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BSOD (0x8e) By Mpfltr.sys

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0x8e

HAROLD WALKER asked on March 20, 2013. Status: Answered & Closed.

BSOD (0x8e) By Mpfltr.sys

» In my PC I have 2 hdd (SATA & IDE). In SATA I have installed 2008R2 and in IDE Win 7. Both the OS is giving BSOD several times and error code is 0x8e (in all the BSODs). I found mpfltr.sys in WinDbg (not 100% sure) as MS essential is installed in both OS. I do not suspect it as hardware issue because there is no particular trend.


Best Answer

» Mpfltr.sys is a Microsoft Windows Malware protection system driver file. Some malwares camouflage themselves as Mpfltr.sys. If you are able to locate the Mpfltr.sys in some other strange location on your system for example in c:\windows or c:\windows\system32 folder, or it exists in the form of multiple files, it is an indication that your system has a spyware infection(Exploit:Java/CVE-2012-0507). You will have to scan and remove the software by using an antispyware in safe mode.

After that, download DLL Suite, install and reboot the computer in safe mode: press the F8 key before the Windows screen appears. This will boot the computer into the Advanced Options screen where you can choose advanced boot options. Choose "Safe Mode" and press "Enter", wait for the Windows screen to appear, then click DLL Suite’s Dashboard menu > Click Scan DLL Errors button > Click Fix DLL Errors button after the scan, and the blue screen will be repaired automatically, just because DLL Suite has built-in feature of Fix BSOD. What’s more, not only the direct cause for the blue screen of death has been removed, but also other out-of-date or corrupted dll file, which are the potential causes of BSOD, are repaired this way.

With the help of DLL Suite, to fix BSOD due to the damaged .sys file becomes a piece of cake. Tons of our customers have been benefit from this marvelous dll error fixer. Now it’s your turn to enjoy the pleasure of keeping away from the blue screen of death in such an easy and safe way!

GARY TAYLOR replied on March 26, 2013


All Answers:

  1. LAURA POLACEK replied on March 21, 2013: » Microsoft Security Essentials is not supported on Windows Server 2008 R2.

    This is probably causing your error.

    Minimum system requirements for running Microsoft Security Essentials

    Operating System: Windows XP Service Pack 3 (SP3)*; Windows Vista (Service Pack 1, or Service Pack 2)*; Windows 7.

    Try uninstalling MSE and see if the problem goes away.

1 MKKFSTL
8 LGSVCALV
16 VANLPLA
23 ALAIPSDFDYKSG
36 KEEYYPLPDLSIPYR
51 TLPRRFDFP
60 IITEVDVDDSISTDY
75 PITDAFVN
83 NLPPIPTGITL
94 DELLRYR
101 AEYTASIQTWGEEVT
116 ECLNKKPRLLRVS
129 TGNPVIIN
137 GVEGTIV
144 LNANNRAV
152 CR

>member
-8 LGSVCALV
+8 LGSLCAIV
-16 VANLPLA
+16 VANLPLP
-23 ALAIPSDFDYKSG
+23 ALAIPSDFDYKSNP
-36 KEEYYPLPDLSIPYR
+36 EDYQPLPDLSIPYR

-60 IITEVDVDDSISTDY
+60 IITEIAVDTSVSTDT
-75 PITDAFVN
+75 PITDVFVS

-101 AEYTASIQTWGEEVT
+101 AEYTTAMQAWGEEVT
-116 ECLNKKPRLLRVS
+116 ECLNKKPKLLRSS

2. HAROLD WALKER replied on March 21, 2013: » I ran Microsoft Security Essentials on Windows Server 2008 R2 SP1 for a long time. During that time Microsoft Security Essentials worked fine and was regularly updated itself and protected my machine.

    More over Windows 7 Ult is also showing the same bug check code.

    Why the issue is occurring now? Two days back I uninstalled and installed it back and it did not prompt my warning or alart reagrding that.

  3. ALISON GLEESON replied on March 22, 2013: » I would suggest you to run System File Check (SFC) scans and checks if it helps. System File Checker gives an administrator the ability to scan all protected files to verify their versions. If System File Checker discovers that a protected file has been overwritten, it retrieves the correct version of the file from the cache folder (%Systemroot%\System32\Dllcache) or the Windows installation source files, and then replaces the incorrect file. System File Checker also checks and repopulates the cache folder.

  4. ROBERT DEWERTH replied on March 23, 2013: » For Windows Vista and Windows 7, a PC with a CPU clock speed of 1.0 GHz or higher, and 1 GB RAM or higher.

  5. BRIAN KIRKLEY replied on March 25, 2013: » You may also start here - https://support.microsoftsecurityessentials.com/ and select the link that says - I think my computer is infected. Options will vary by region. After an initial free consultation, a fee will be charged for assistance, based on the details of the case.

    You might also try This web site - http://www.bleepingcomputer.com - contains details for many of the common infections, often immediately after they began to appear in the wild, and instructions are provided for how to remove the infections using their malware removal guides.